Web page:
If we do not have the same understanding as to what the nature of the regime we have, we will remain divided on how should we fight it. The reasons to all our predicaments are then (a) lack of identifying our enemy (b) submissiveness to any power of dictation (c) lack of determination in our fights (d) the majority of us are waiting for solutions from others on a silver plate (lack of commitment ጥራይ ተጸበይቲ ምኾን). Unless we change these attitudes there are bases for change what so ever. ንሐራዲ መንግስቲ ብሰላም አይትቃለሶን ኢኻ::


      • des

        Dea Amanuel,

        I completely agree with (c) and (d). I am trying to understand why we fail to be determinant fighters though, of course this will make you think other people will fight for you.

        The ignorance and the confusion in Eritrea diaspora is clear. That wont bring a solution. I am thinking few people can make change if they have a right attitude. You do not need to get everybody in board at least at the begging. What it takes is a few who got a clear vision. For few to be successful they need an absolute economic viability. To achieve this a few even one charismatic, vocal and inclusive person need to be in the front image. I cannot tell any person who cary that responsibility at the moment, this need to be groomed and created for all. It is absolutely necessary.

        What we need to stop doing is to be in circles of less important points, instead of helping they become quit infectious and creating unnecessary polarization and tension among us.

        I have deep respect for Nelson Mandela, he once said the enemy is your friend. That is why he allowed the enemies, whites, to be in his land forever. This seems an important move and can be copy and paste to Eritrea, instead of really thinking the supporters of PFDJ and the people who running PFDJ as enemies at the begging we need to see them with mercy. But we make sure the system they created will be destroyed for ever. And Eritrea will be governed by rule of law with inclusive constitution.

  • josef

    Mr. Araya,
    A beautiful written article.
    Our history is our history… I think for a long time Eritrean have been suffering from False Confidence.
    We have to get to know ourselves. Our conversation and view of our history is thru lens of 30 years war.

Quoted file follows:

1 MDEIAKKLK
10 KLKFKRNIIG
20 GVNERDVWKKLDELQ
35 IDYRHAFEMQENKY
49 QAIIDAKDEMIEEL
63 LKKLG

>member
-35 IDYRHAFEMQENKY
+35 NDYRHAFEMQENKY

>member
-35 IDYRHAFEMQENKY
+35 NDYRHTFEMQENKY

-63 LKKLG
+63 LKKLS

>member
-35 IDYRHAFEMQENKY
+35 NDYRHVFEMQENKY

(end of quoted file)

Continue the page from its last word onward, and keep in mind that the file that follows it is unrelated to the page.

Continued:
Scientific research has shown societies with scarcity(like food) and malnutrition develop tunnel mentality. So, don’t expect change happen from Eritrea. People don’t revolt because of suffering but when they see or taste something better.

    Second thing is we a practically a feudal society- We had 40 years of italian colonization where were treated like second class citizens and high illiteracy..

    After that we got another 45 years of Feudal monarch/derg and war so for all practical purposes we never had a true civil society until short time in 1990s and that immediately reverted to one of strangest form dictatorship that resembles enver hoxha meles/issiayas role model in 1980s.

    So, for all practical purpose for that last century and this- we haven’t had a civil society and our mentality is general of feudal origin with a few changes. So, if Eritrea ends up being like Mynamar, Laos, Bhutan and disappear from the face of Earth and regress.. it is not unexpected. Eritrea has to go thru the same xxxx African countries went thru in 1960s.
    Independence, dictatorship, civil war, east africa(starvation), maybe one day democracy or somali implosion, etc
    And seriously and objectively, all the ingredients are there for that happen… all that “eritrea never down”, and Eritrean exceptional-ism is just False Confidence and so far history has proven that.. not me..
    Don’t be surprised about Eritrea… one hundred years of feudal type of mentality is not going to produce a country that is capable of participating in 2016 effectively. Just Fact.

    Just look at Diaspora community in North America with all access to wealth and education..

    If you see Eritrean in diaspora community it is very rare you see Eritreans trying to learn anything about best culture or elements of their host country? Do you ever why that is? They tend to be very insular and completely in bubble from main culture they live in.. these are people who have lived 35+ years in America.. some don’t even try to learn english..

    There is generally is not community center that brings the community together unless it is through lens of PDJF or opposition… I mean they got lucky to come one the most richest nations on the face of Earth and they are battling over one community center for 30+ years… They can’t even set their difference aside for the future of their children and work together? Isn’t that a dysfunctional community? Strangest thing even when they have eritreans in 30 years educated born in america or young folks.. they still hold reign of leadership… and not handover or to bring new leaderships…

    So, brother Araya don’t cry for Eritrea that just a gps location- Cry for Eritrean in this century? They are a like stone you throw into pot full of water. The outside of stone will be wet but not inside. If the water is best of Western education skills and talents and best of Eritrean mentality… the inside of Stone is the Eritrean mind. These are not the folks of Arbate Asmara or civilization that were in plateau of Asmara 700BC ago.

    They can’t even unite their communities in America and learn something from other minority groups. What are you expecting in Feudal Eritrea. We have a beautiful culture for mountains but our values and mind is so limited to effectively participate in 2016 world.. of critical thinking, creative thinking, law driving, entrepreneurship, intellectual or scholarship strong business community, networking, etc..